This volume perhaps slightly belies its title. A reader seeking a full-length discussion of the world of Dio Chrysostom centred on the writer himself will be disappointed, as in-depth discussion of Dio is to be found in only one of its nine chapters. The author also concedes that much of Bithynia has a sparse archaeological record and that his monograph will centre on three towns: Nicomedia, Nicaea, and Prusa. The chronological span of the book is also surprising: it begins before Rome’s acquisition of Bithynia (ch. 2 “Before the Romans”) and extends to late antiquity (ch. 8 “The Bithynian Cities under the Later Empire”).
However, if we are not offered a monograph focussed on Dio and his times, we are given much by way of compensation. The book provides an excellent introduction to the study of municipal life and politics in the Roman World. Bekker-Nielsen provides a series of chapters which introduce the nature of the politics found in the Roman East and the nature of the sources which provide our insights into this small, but intense world. The starting point in this discussion is that of rivalry within and between cities and the potential power of “informal” politics. The stage is well set, but it is surprising that no reference is made, even in passing, to the work of Dio’s near contemporary Plutarch, the Precepts of Statecraft, which deals precisely with municipal Imperial politics in the Greek East of the Empire.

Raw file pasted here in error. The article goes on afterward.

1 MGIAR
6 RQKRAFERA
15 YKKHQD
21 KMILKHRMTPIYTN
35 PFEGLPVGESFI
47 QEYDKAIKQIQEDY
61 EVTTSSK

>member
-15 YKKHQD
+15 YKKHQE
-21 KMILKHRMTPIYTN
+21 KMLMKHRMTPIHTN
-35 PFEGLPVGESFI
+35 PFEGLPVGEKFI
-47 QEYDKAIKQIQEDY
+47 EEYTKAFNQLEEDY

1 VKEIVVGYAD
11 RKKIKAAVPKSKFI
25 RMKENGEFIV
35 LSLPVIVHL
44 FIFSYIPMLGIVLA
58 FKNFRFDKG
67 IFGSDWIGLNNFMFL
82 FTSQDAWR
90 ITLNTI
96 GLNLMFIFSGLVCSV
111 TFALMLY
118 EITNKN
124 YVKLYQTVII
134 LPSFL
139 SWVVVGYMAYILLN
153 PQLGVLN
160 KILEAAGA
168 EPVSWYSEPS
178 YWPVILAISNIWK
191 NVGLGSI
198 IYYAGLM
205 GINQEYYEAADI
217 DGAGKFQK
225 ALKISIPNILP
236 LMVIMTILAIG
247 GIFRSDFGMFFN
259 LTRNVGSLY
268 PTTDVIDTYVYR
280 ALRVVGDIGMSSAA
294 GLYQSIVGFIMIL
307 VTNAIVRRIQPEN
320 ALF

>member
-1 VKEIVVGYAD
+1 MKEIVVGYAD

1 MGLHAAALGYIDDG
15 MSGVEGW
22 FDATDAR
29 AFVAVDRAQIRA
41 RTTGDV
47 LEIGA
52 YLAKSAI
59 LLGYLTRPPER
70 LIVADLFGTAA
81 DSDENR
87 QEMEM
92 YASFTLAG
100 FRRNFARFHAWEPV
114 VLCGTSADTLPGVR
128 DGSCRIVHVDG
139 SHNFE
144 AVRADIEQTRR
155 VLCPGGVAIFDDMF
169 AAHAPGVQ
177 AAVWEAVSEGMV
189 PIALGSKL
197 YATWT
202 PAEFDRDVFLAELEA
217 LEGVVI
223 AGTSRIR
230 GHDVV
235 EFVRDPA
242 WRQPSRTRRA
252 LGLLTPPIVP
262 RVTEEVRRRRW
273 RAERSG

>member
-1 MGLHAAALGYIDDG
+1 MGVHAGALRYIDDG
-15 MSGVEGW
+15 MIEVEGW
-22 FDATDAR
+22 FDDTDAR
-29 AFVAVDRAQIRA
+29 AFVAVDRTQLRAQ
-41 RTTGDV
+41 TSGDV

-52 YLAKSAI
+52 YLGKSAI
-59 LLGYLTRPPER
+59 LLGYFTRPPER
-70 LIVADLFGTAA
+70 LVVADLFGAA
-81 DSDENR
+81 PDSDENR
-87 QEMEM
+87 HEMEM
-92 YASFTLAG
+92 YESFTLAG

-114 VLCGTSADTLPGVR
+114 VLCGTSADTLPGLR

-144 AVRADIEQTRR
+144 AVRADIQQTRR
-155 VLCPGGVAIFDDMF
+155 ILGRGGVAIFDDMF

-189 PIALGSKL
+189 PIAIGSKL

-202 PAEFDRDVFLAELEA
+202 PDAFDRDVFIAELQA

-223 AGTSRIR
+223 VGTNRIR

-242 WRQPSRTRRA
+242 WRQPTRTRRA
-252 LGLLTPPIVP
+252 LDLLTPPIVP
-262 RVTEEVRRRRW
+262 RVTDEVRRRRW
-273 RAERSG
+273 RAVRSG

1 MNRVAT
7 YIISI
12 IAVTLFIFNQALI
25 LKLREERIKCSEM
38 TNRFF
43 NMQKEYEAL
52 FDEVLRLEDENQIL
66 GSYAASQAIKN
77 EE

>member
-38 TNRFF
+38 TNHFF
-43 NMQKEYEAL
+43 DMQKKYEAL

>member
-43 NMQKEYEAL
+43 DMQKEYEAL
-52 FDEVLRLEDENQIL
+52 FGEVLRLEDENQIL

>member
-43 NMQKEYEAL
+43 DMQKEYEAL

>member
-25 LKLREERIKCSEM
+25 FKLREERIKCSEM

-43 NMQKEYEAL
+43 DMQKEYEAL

Chapter Five is a discussion of the political institutions of both Bithynia itself and how these local arrangements were integrated into the running of the empire as a whole. Here Bekker-Nielsen is inclined to be more sceptical than many about the role played by the Provincial Council in this regard, arguing that the view for heavy engagement by the Council in these matters is based mainly on argumenta ex silentio. Chapter Six deals with the “Political Class” of the province. Here Bekker-Nielsen argues that the assumption made by many other writers that the ruling class in Bithynian cities in the early Imperial period had a high-element of Italo-Roman immigrants, whom he curiously styles kulaks, in its composition is unlikely and that we should rather see continuity from the past combined with a parochial indifference to the possibilities of having an Imperial career. This seems a highly plausible position. A description of the various levels of politics, local (municipal), regional (provincial), and Imperial (empire-wide) is given and usefully illustrated by specific individuals whose careers have survived for us recorded on epigraphy.